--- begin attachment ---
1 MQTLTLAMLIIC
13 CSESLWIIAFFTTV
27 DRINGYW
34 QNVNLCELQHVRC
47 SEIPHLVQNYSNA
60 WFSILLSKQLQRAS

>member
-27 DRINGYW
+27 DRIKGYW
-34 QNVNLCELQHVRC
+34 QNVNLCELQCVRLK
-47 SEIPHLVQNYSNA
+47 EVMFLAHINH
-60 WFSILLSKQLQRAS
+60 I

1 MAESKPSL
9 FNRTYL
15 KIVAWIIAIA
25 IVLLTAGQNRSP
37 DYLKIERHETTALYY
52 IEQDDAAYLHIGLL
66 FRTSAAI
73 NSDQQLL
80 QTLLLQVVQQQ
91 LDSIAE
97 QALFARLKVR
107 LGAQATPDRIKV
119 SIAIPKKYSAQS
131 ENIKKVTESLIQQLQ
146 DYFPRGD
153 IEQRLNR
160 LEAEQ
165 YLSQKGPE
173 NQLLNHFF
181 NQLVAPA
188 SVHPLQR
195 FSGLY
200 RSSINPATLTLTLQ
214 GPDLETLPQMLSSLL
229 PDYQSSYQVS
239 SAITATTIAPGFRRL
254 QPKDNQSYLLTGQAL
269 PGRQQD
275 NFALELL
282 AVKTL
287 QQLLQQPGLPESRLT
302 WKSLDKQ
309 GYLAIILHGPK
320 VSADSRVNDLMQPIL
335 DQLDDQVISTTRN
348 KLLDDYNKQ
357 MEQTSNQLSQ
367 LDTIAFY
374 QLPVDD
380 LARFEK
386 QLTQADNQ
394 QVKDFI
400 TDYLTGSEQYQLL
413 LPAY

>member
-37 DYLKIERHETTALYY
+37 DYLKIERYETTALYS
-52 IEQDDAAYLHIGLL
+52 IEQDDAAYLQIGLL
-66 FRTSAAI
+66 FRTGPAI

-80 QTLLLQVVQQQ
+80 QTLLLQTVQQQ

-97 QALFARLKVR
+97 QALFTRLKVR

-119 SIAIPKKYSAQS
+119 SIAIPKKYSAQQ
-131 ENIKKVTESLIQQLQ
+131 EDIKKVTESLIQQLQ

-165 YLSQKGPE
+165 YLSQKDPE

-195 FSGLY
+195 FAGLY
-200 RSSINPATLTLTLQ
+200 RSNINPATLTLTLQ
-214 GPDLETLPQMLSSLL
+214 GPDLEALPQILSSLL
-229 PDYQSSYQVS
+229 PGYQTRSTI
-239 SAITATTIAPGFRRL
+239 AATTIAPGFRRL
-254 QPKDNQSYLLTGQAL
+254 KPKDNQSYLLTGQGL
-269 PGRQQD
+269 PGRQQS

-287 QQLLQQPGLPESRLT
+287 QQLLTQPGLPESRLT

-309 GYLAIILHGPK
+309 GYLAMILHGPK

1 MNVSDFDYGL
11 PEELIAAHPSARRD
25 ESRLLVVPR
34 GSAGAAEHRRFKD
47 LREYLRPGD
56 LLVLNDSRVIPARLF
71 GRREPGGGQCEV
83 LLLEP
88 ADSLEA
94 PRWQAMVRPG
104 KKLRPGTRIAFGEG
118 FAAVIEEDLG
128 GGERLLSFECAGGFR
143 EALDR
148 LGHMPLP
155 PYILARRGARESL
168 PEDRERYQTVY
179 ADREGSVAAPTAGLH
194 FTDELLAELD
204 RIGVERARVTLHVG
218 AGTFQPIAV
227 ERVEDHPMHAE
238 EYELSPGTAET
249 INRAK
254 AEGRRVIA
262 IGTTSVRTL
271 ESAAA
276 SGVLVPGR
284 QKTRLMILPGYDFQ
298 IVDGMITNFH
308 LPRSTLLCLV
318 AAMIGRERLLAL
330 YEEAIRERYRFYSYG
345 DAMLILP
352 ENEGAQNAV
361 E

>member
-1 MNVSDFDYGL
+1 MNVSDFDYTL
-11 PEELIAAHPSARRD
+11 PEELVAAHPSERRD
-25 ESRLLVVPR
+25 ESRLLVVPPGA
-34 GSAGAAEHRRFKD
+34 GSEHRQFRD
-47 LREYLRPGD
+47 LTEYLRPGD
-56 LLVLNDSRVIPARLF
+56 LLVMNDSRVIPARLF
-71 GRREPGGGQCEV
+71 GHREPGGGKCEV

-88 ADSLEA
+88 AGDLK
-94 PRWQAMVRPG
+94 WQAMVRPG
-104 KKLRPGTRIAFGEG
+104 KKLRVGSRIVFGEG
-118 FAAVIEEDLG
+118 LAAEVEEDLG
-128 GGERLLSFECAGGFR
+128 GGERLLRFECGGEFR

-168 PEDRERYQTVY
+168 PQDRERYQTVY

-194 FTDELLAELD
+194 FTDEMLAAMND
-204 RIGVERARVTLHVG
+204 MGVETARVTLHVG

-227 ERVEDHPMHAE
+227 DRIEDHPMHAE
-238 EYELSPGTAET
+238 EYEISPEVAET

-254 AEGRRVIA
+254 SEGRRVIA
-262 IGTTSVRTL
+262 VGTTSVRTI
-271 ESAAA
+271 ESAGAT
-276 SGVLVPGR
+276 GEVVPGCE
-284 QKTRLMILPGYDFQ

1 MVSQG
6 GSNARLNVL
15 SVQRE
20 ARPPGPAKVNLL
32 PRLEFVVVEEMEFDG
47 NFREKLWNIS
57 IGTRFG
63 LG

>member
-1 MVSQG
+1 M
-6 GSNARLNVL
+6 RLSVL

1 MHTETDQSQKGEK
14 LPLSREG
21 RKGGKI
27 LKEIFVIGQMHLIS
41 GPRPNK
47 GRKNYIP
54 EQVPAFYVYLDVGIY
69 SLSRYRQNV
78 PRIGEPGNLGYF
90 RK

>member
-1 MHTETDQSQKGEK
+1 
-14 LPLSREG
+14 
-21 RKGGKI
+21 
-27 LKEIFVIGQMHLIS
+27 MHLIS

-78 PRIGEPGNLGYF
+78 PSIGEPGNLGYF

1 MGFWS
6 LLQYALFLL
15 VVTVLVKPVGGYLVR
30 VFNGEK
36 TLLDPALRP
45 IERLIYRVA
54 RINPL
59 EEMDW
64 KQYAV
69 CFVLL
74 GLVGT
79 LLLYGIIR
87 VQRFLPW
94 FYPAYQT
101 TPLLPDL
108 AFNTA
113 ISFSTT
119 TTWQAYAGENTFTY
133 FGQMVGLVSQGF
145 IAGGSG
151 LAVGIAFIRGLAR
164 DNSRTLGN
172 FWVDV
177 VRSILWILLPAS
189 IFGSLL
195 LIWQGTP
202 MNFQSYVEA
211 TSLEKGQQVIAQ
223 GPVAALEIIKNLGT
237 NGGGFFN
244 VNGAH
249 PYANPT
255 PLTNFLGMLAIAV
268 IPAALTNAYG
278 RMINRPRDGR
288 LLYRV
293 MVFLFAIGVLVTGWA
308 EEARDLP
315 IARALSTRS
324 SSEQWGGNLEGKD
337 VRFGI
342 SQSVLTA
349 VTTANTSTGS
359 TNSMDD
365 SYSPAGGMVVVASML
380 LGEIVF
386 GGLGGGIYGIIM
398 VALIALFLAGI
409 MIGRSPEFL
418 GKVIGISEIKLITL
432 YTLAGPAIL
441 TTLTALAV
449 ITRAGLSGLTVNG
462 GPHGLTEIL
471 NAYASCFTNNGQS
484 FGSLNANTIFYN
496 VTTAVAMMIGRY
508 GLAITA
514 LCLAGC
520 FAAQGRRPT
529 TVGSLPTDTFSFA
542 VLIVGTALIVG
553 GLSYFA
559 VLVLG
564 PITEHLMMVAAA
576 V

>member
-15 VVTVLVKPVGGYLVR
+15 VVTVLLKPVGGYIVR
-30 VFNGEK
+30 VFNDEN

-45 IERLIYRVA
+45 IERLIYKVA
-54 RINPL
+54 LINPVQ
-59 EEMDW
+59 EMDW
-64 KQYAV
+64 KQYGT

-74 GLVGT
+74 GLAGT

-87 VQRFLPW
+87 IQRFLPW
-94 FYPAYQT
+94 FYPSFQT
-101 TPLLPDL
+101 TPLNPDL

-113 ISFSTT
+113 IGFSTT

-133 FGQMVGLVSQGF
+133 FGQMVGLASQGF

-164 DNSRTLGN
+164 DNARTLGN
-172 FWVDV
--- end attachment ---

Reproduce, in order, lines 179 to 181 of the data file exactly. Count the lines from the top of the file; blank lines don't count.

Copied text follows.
32 PRLEFVVVEEMEFDG
47 NFREKLWNIS
57 IGTRFG